Tuesday, December 28, 2010
Lying by a fire
Because the woods are dense, it is inevitable that limbs will fall or trees will die. I do mourn the passing of a tree. It doesn't seem right that trees succumb to heart rot or fungus or some kind of introduced disease. We humans seem more suited to those kinds of mortal wounds.
I remember the seven huge elms that fronted the home place in Virginia. I stood under them to play, to catch the school bus, to ride my bicycle, to sit in the shade during hot summer days. They were magnificent. I never thought about them dying, but eventually they succumbed to Dutch elm disease. One by one they were cut down and now have been gone for years, rotting somewhere or burned up.
After Hurricane Hugo came through in 1989 and stripped the leaves from the trees with its deadly wind, the trees were stressed. A large water oak in the front yard died within a year. Lots of limbs came down. I probably worked about four months to get all of the wood split and stored. All the while I was wishing that the tree was still there and not being cut up with a chain saw and split for fire wood.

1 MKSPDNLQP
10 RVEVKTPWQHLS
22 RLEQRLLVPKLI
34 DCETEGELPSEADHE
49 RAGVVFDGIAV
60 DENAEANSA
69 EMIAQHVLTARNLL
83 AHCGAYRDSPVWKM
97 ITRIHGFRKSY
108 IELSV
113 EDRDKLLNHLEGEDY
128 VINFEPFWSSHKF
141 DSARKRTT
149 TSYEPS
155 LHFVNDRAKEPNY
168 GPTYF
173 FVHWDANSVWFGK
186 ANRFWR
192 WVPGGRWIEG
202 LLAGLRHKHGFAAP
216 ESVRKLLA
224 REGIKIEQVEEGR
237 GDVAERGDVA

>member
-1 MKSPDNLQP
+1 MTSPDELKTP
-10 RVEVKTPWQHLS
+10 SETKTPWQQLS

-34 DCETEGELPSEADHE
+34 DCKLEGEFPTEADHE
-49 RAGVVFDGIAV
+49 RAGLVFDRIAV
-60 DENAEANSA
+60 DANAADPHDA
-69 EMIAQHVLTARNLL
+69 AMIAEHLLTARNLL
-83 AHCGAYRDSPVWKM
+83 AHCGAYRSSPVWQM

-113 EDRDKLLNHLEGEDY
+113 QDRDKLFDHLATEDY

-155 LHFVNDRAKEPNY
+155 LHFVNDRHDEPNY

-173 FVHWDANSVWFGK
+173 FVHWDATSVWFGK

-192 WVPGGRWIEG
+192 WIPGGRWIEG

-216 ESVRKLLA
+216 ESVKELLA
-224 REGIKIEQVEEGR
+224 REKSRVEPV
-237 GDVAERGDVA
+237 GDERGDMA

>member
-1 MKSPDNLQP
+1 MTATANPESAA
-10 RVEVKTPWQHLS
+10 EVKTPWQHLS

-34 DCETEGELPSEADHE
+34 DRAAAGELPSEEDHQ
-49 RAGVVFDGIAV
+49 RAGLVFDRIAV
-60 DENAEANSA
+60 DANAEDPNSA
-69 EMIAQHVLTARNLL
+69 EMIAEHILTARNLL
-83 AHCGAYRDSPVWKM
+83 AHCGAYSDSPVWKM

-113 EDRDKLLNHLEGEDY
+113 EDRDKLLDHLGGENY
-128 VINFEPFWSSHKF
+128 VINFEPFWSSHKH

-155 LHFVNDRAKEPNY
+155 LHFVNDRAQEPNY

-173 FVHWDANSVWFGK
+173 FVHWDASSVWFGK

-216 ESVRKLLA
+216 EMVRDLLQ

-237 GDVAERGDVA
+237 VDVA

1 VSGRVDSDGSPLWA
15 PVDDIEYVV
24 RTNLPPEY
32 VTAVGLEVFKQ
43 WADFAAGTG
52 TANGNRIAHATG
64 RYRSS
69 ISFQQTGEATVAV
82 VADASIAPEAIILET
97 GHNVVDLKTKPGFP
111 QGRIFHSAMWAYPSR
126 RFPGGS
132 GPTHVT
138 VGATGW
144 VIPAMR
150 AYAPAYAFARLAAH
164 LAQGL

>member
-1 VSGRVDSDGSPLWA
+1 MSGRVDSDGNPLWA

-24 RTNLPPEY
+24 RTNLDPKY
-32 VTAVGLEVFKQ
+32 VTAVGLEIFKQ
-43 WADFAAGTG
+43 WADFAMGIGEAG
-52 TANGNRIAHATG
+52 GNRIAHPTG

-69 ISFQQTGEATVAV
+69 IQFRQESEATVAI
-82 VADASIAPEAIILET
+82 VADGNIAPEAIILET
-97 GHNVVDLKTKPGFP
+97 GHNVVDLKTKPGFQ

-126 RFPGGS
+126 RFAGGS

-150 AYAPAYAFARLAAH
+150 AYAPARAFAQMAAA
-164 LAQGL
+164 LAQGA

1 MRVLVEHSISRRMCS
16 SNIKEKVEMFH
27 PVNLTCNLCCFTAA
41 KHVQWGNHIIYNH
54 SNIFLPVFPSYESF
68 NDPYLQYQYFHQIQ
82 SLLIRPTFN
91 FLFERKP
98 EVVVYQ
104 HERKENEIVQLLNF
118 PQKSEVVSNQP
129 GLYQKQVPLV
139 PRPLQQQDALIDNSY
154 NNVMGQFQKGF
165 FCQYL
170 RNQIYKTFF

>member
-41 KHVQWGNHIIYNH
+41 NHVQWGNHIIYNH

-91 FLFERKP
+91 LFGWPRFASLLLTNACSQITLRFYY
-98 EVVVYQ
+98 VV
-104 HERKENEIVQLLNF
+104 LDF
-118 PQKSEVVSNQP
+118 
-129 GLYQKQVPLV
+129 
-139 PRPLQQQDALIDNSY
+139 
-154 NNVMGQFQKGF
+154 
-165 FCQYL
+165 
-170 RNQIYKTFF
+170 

Because of the woods and the finite life of trees, there is an ample supply of wood in the wood shed. And on the type of cold days that we have been having it feels good to have a fire going. There are four fireplaces here--two that use wood and two that use gas. Most of the time, we light the gas logs that are in the bedroom and bath. But the last few days, we have had a wood fire in the fireplace near the kitchen.
Having a fire is a wonderful thing to me. I was happy when we would have a fire going when I was a kid. It felt good to come inside after being in the cold and warming up near the fire. It is romantic too. I had a lot of good times on the sofa in front of that fireplace when I was in high school--those stolen kisses and raging teenage hormones seemed as hot as the embers burning.
I am glad that the wood hasn't all gone to waste. Some of it has provided warmth when nothing else has, some of it has added heat to what was already hot, and some of it has transfixed me as the sap popped and sizzled, and the flames flew up into the night sky. Mesmerizing, lying by a fire.